Most renters can't afford to buy, and punishing landlords won't help - expert

Discouraging property investment will do little to help first-home buyers because most renters can't afford to buy a home, according to one expert.

The Government's proposed sweeping changes to help the growing number of people renting homes, after a decade of skyrocketing house prices.

Investment coach Debbie Roberts of Property Apprentice says it's a "huge concern".

"When the Minister of Housing comes out and says things like if property investors don't like the changes, they should invest their money elsewhere. I personally think he should be careful what he wishes for."

Phil Twyford has previously said he expects some landlords will sell-up rather than abide by the new rules, but reckons that's a good thing because they'll either sell to first-home buyers or more responsible landlords.

Phil Twyford.
Phil Twyford. Photo credit: The AM Show

Ms Roberts says the former is not necessarily a good thing, because it reduces the number of homes available to rent.

"Sixty percent of the renters in this country are renting because they can't afford to buy," she told The AM Show.

"If there are rental properties that are going to get sold to home buyers, that's good for the home buyers, sure - but on average there are 2.1 people that live in a home-owned dwelling, but rental properties on average [have] 3.9 tenants. So if a rental property with four tenants gets sold to a home buyer, that's potentially four more people who need to find a new rental."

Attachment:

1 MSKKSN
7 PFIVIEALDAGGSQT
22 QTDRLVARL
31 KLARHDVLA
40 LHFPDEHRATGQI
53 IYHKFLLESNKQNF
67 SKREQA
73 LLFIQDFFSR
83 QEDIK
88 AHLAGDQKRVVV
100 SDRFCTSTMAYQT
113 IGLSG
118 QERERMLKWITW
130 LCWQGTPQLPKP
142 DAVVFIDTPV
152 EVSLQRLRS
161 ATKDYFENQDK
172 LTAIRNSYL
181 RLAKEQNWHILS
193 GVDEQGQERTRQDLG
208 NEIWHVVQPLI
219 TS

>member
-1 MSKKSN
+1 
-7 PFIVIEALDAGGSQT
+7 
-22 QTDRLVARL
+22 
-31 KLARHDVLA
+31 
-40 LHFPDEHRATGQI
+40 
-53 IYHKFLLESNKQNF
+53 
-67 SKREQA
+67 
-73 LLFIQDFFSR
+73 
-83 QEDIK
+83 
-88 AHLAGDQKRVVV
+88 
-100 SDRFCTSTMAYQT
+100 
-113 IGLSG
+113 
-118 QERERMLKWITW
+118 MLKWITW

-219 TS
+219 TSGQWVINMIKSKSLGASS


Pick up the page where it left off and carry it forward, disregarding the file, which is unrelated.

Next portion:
She didn't comment on whether an increased number of homes going on the market would drive prices down and making it possible for renters to get on the property ladder. Prices in Auckland have stalled this year, after a long period of double-digit growth. Rent increases have also outpaced wages over the past decade, but not quite as much as purchase prices.

Mr Twyford says evidence from overseas suggests the new tenant-friendly rules won't result in rent increases, as Andrew King of the Property Investors Federation claimed on The AM Show earlier this week - his estimate was about $20 a week on average.

"The Government has already done a bunch of well-meaning things in terms of healthy things, taxes and the like on landlords. What do the landlords do? I'll tell you what they do - they pass the cost on to the poor old renter. So by being kind, they're being cruel."

Ms Roberts has similar thoughts.

"The Government's got the right idea and their intentions are good, but they're trying to fix a problem by punishing the good people… If they want to keep market rents down, they need more private landlords. They don't need to be making things more difficult."

Public consultation ends at 5pm on Sunday, October 21. Any changes that result are likely to come in force in 2020.

A discussion document detailing the proposals in full is available on the MBIE website.

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